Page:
Photo: One of the Russian-built pits as fuel depots, used by the Germans as a mass murder site, into which the Jews of Vilna were shot, in the Paneriai Forest.
In September 2001, Martin and I were in Lithuania. Still reeling from the shock of 9/11, we were on the first flight that was able to take off, from Canada, to London for the weekend, then on to Warsaw for a few days, and then to Vilnius. Lithuania was in the process of joining the European Union and it was Britain’s task to help it come to terms with its history during the Holocaust. In line with this, Britain funded the Lithuanian translation of Martin’s book Never Again, and made copies available to teachers throughout Lithuania. September 23rd, the anniversary of the liquidation of the Vilna Ghetto in 1943, became, in 2001, the first annual “National Day of Shame”. Martin was invited to the proceedings.
Among the guests who collected in Vilnius was Samuel Bak who had been a child prodigy artist in the Vilna Ghetto and has spent his life since then recreating in paint on canvas his sense of the world turned upside down and the losses that he experienced. He came, with his family, and with his paintings for display in the newly renovated Theatre.
Rachel Kostanian, the curator of the Holocaust Museum known affectionately as the Green House, gave us tour of the Vilna Ghetto area. Rachel’s prodigious knowledge of every doorway and every event brought to life the heroic efforts of the ghetto’s leaders and inhabitants to maintain humanity and hope amid starvation and disease, destruction and death.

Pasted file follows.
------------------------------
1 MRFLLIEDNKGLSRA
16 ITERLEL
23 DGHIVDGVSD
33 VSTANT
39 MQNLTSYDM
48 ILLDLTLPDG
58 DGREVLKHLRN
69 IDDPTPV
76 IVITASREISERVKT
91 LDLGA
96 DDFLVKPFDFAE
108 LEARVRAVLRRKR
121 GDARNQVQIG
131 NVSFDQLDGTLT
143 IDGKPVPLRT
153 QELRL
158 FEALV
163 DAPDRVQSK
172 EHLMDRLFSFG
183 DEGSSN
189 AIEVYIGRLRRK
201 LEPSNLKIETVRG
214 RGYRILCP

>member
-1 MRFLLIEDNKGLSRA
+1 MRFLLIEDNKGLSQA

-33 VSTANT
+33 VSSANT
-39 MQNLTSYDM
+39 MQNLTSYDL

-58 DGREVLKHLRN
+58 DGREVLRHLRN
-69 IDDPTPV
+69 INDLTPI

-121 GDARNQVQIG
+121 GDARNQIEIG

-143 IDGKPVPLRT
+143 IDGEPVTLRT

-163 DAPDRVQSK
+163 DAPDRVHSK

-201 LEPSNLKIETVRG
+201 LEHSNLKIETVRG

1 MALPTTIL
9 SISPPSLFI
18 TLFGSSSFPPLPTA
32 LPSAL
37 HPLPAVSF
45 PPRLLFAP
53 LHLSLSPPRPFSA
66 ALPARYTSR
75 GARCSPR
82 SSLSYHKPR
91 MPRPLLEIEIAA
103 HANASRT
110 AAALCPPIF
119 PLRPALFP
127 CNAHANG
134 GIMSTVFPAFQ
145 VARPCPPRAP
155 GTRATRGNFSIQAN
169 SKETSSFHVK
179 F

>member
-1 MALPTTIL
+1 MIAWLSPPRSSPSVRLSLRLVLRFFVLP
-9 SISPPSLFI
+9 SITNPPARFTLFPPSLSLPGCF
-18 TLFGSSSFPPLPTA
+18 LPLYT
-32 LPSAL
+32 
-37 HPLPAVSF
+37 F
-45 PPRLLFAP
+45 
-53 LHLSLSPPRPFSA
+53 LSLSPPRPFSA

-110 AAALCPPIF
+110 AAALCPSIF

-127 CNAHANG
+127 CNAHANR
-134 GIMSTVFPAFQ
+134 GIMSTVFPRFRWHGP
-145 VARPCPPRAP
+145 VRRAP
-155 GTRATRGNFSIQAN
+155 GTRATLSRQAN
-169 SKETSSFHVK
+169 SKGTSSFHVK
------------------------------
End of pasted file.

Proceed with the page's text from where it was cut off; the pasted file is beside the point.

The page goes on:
Martin and I went to Kaunas, known to Jews as Kovno, and to Slobodka, the area across the River Neman which became the Kovno Ghetto. From there we went to the nearby Ninth Fort where the Jews of Kovno were taken to be murdered.
Then came the day of September 23rd. Commemorative events were held at Paneriai, the nearby forest known to Jews as Ponar which before the war had been a picnic area near to Vilna. Deep pits dug by the occupying Russians to store fuel had become the mass murder site of Vilna’s Jews. But as I have come to know him, I see that Martin preferred visiting these sites alone or with a few friends, not with television crews and the media. So that September 23rd found us on the road to nearby Ukmerge, the town known to Jews as Vilkomir, where Martin’s maternal grandparents had come before emigrating to Britain. With us was Martin’s daughter Natalie, keen to learn more about the origins of her father’s “Granny Green”.
Black ribbons were hung at the doorways of Lithuania’s public buildings on the 23rd of September. In Ukmerge, the local sports centre is a solid brick building and had its black ribbon. This sports centre had been built in 1851 as the Great Synagogue, built to replace an earlier wooden structure that had burned down. The irony of seeing a black ribbon hanging at the doorway of a former synagogue was profound.
Martin was drawn into the Lithuanian story by a visit from Avraham Tory in the early 1980s. Tory had been the Secretary of the Jewish Council in Kovno and had managed to hide and then retrieve his diary of those days. With Martin’s help the diary eventually saw the light of day and its place on bookshelves and in the historical canon. No other such complete original source of a ghetto Jewish Council survives. Surviving the Holocaust, the Kovno Ghetto Diary by Avraham Tory is vital reading for anyone interested in Lithuania and its history from the German invasion of 22 June 1941 to 1944 when Tory managed to escape.
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